Cindy in Iraq is Cynthia Morgan's hair-raising yet jubilant chronicle of her perilous year in war-torn Iraq as a truck driver — the most dangerous civilian job in the war zone.
In the summer of 2003, a friend in the National Guard stationed in Iraq wrote to Morgan about KBR, a Halliburton subsidiary that was hiring drivers. Morgan was from a family with a long military history; her oldest son was in the National Guard at the time. Wanting to do her part for her country and struggling financially after leaving her abusive third husband, Cindy decided she was "tired of surviving her life and not living it."
She left everything and everyone behind and set out for Kuwait and Iraq to be a truck driver for KBR. She felt Iraq would give her the opportunity she needed to make some changes in her life. Her three sons, then ages 18, 16, and 15, along with the rest of her family, supported her decision, but made her promise that she would always tell them the truth about what she was going through as a driver in Iraq. Drawn in part from the emails she posted home and the journals she kept, Cindy in Iraq re-creates in vivid detail how Morgan overcame the stigma of being one of the rare female truck drivers and quickly rose through the ranks to become a convoy commander. She led her fellow Reefer Cowboys — "reefer" is short for "refrigerated truck" — in convoys that delivered necessary goods to soldiers stationed in such notorious hot spots as Baghdad Airport, Camp Anaconda — a place as dangerous as its name — and Fallujah. A moving target for insurgents and with virtually no training, and unarmed as well, she faced being ambushed and shot at, all while learning how to navigate Iraq's difficult terrain. As the insurgency heated up, contractors were in more and more peril, increasingly kidnapped and executed. By the time Cindy's year in Iraq was up, she had shrapnel in her arm. She also discovered that there are times when the enemy can be someone you know.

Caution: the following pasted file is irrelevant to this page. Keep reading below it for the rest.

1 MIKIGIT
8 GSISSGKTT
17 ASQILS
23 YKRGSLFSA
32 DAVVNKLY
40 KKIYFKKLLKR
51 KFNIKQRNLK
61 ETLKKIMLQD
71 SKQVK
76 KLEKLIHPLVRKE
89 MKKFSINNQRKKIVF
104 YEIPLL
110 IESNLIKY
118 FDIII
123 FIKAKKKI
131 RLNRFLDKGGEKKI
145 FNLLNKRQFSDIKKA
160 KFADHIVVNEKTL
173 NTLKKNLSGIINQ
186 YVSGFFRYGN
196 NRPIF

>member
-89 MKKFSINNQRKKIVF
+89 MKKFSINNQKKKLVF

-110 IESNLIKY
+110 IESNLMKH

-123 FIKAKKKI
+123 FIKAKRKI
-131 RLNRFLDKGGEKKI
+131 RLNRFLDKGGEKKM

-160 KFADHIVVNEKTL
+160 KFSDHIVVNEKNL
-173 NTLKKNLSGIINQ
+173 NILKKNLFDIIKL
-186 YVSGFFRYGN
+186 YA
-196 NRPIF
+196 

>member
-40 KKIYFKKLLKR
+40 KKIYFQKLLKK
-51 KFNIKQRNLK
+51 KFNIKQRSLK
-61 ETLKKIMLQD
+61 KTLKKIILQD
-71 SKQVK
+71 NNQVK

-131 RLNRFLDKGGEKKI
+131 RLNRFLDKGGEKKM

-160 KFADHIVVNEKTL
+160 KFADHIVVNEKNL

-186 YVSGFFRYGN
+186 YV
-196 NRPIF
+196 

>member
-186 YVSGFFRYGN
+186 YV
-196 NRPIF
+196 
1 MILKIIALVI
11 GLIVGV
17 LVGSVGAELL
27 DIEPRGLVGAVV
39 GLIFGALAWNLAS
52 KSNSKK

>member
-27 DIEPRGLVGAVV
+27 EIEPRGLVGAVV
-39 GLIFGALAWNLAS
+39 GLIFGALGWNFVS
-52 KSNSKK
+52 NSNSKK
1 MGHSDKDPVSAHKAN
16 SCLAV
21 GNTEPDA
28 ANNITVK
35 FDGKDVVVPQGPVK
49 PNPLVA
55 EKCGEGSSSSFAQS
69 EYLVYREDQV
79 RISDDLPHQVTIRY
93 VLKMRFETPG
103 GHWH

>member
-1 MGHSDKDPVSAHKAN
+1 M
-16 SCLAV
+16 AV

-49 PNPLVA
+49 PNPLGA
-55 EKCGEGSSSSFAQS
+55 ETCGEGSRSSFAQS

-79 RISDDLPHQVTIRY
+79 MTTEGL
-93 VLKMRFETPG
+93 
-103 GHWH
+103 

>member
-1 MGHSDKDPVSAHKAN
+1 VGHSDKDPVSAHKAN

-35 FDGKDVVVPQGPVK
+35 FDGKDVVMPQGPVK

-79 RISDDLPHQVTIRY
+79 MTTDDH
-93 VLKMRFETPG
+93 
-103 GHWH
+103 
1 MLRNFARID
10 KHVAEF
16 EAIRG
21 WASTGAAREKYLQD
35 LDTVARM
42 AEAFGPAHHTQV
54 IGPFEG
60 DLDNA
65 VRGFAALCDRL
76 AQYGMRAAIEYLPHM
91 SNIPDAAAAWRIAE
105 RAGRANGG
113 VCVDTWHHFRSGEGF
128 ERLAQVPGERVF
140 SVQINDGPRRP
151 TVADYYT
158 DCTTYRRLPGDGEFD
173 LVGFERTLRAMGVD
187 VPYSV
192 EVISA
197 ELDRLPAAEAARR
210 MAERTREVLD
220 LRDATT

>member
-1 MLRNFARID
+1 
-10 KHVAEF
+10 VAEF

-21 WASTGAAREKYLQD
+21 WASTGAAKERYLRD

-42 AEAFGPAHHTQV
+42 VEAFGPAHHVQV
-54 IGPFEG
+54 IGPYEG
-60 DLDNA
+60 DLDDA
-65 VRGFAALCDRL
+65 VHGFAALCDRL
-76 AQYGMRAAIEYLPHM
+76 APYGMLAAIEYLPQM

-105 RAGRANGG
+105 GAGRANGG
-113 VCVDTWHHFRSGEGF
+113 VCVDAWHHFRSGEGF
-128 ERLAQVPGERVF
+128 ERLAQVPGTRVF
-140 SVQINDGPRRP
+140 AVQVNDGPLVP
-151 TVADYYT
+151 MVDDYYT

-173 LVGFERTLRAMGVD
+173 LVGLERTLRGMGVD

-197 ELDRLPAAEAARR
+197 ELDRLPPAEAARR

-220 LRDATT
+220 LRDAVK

Cindy's journey to Iraq was also a voyage of self-discovery: "I knew that I would find out who I am and what I am made of here…. Honor, integrity, pride, and humanity can all be discovered. I know that I still am a very passionate person when it comes to the things I believe in…. I am still me, but more…. So my story of being over here is not just one of a female truck driver driving in a war zone in Iraq. It is a story of me finding the world, and of me finding me."
Cindy's is an eyewitness account of war that few journalists can offer: The grateful Iraqi children, the hardworking U.S. soldiers, and the personal stories of soldiers and civilians alike thrown together in a war unlike any other.
By MICHAEL S. DARNELL | STARS AND STRIPES
Published: June 5, 2019
Cindy Waldron has done a little bit of everything, it seems. She has taken big rigs up and down America’s highways. She has delivered much-needed supplies to troops in Iraq, braving gunfire and improvised explosive device attacks along the way. She’s a proud mother of a U.S. soldier and author of the 2006 book “Cindy in Iraq: A Civilian’s Year in the War Zone,” which chronicles her experiences.
She’s also a survivor – of firefights, of abusive relationships and of a sexual assault while deployed. Through it all, she not only persevered, but flourished, becoming one of the few women driving supply convoys through Baghdad in its bloodiest years.
Waldron talked with Stars and Stripes about her experiences in Iraq, in a raw, unfiltered look back at a singularly unique career. She goes over it all, from happy family moments, to dealing with PTSD, to finding peace after coming home from war.
Along the way Waldron gives advice to abuse survivors, talks about her support of U.S. troops and paints a picture of Iraq in its most war-torn days. This is one episode of Force for Hire that you won’t want to miss.
Cynthia I. Morgan drove a big rig across the U.S. for twelve years before venturing on a one-year contract in 2003 with KBR in Iraq, where she became a civilian convoy commander in charge of up to thirty trucks delivering supplies to American bases throughout the war-torn country. After seven months back in the U.S., she returned to Kuwait and Iraq to keep driving for IAP and then PWC. She came home for good in May 2006.
In November 2008, Cindy took a tumble off a loaded flatbed and suffered a devastating injury that shattered her nose and both of her wrists. After several surgeries, multiple doctors and 3 years of recovery, Cindy found that her truck driving career was over. With heavy restrictions on the use of her hands and wrists Cindy was not left with many options for a new career.
With a powerful love for the road and refusing to sit back and do nothing, Cindy started her own pilot car business in the summer of 2011 in Mississippi. Cindy now lives in Arkansas, runs her growing business, rides her Harley when she can and is enjoying being close to her 5 grandchildren.
Cindy's support of our troops did not stop when she came home from Iraq. She joined the Patriot Guard Riders while still in Kuwait in 2005. After shattering her wrists Cindy served as the Help on the Homefront assistant coordinator for a 1 1/2 years then as the coordinator for another year. She attended several PGR missions for homecomings, send offs, as well as KIAs. This photo was taken at the Chris Kyle memorial service at Cowboy Stadium in Dallas, TX.
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